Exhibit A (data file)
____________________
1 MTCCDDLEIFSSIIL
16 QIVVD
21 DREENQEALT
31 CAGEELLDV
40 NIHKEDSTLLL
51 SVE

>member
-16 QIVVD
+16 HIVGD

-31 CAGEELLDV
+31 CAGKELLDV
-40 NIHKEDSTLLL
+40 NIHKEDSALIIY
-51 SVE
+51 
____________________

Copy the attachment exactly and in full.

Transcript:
1 MTCCDDLEIFSSIIL
16 QIVVD
21 DREENQEALT
31 CAGEELLDV
40 NIHKEDSTLLL
51 SVE

>member
-16 QIVVD
+16 HIVGD

-31 CAGEELLDV
+31 CAGKELLDV
-40 NIHKEDSTLLL
+40 NIHKEDSALIIY
-51 SVE
+51 